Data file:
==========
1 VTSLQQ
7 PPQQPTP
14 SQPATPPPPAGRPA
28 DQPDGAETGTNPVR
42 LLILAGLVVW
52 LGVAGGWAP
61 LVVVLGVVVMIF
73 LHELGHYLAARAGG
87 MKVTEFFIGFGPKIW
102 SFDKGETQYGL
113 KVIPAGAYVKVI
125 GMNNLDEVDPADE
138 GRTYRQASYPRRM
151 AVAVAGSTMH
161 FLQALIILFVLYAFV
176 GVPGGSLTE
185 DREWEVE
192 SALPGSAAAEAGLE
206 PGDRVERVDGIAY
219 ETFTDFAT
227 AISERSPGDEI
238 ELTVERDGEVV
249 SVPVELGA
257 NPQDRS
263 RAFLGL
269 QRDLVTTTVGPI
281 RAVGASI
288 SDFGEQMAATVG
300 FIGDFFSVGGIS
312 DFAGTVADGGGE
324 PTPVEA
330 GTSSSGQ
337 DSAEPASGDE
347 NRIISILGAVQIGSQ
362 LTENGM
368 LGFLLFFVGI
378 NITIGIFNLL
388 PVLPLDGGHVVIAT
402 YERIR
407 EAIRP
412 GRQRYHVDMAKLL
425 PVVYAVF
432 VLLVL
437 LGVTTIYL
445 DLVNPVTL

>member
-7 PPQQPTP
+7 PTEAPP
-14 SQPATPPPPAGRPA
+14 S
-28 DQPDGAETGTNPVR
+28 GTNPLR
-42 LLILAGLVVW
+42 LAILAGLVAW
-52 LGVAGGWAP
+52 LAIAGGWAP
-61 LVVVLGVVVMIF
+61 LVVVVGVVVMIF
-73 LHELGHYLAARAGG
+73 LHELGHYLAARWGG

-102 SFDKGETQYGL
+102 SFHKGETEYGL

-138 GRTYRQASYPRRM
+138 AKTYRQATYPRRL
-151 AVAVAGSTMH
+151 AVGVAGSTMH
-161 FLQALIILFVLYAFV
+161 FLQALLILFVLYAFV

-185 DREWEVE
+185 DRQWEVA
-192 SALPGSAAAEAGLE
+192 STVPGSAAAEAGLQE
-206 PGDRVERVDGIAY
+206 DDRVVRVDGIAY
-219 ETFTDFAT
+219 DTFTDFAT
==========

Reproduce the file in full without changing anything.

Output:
1 VTSLQQ
7 PPQQPTP
14 SQPATPPPPAGRPA
28 DQPDGAETGTNPVR
42 LLILAGLVVW
52 LGVAGGWAP
61 LVVVLGVVVMIF
73 LHELGHYLAARAGG
87 MKVTEFFIGFGPKIW
102 SFDKGETQYGL
113 KVIPAGAYVKVI
125 GMNNLDEVDPADE
138 GRTYRQASYPRRM
151 AVAVAGSTMH
161 FLQALIILFVLYAFV
176 GVPGGSLTE
185 DREWEVE
192 SALPGSAAAEAGLE
206 PGDRVERVDGIAY
219 ETFTDFAT
227 AISERSPGDEI
238 ELTVERDGEVV
249 SVPVELGA
257 NPQDRS
263 RAFLGL
269 QRDLVTTTVGPI
281 RAVGASI
288 SDFGEQMAATVG
300 FIGDFFSVGGIS
312 DFAGTVADGGGE
324 PTPVEA
330 GTSSSGQ
337 DSAEPASGDE
347 NRIISILGAVQIGSQ
362 LTENGM
368 LGFLLFFVGI
378 NITIGIFNLL
388 PVLPLDGGHVVIAT
402 YERIR
407 EAIRP
412 GRQRYHVDMAKLL
425 PVVYAVF
432 VLLVL
437 LGVTTIYL
445 DLVNPVTL

>member
-7 PPQQPTP
+7 PTEAPP
-14 SQPATPPPPAGRPA
+14 S
-28 DQPDGAETGTNPVR
+28 GTNPLR
-42 LLILAGLVVW
+42 LAILAGLVAW
-52 LGVAGGWAP
+52 LAIAGGWAP
-61 LVVVLGVVVMIF
+61 LVVVVGVVVMIF
-73 LHELGHYLAARAGG
+73 LHELGHYLAARWGG

-102 SFDKGETQYGL
+102 SFHKGETEYGL

-138 GRTYRQASYPRRM
+138 AKTYRQATYPRRL
-151 AVAVAGSTMH
+151 AVGVAGSTMH
-161 FLQALIILFVLYAFV
+161 FLQALLILFVLYAFV

-185 DREWEVE
+185 DRQWEVA
-192 SALPGSAAAEAGLE
+192 STVPGSAAAEAGLQE
-206 PGDRVERVDGIAY
+206 DDRVVRVDGIAY
-219 ETFTDFAT
+219 DTFTDFAT